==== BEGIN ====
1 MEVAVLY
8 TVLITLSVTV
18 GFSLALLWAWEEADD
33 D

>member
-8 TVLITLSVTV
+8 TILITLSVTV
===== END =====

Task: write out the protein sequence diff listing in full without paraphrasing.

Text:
1 MEVAVLY
8 TVLITLSVTV
18 GFSLALLWAWEEADD
33 D

>member
-8 TVLITLSVTV
+8 TILITLSVTV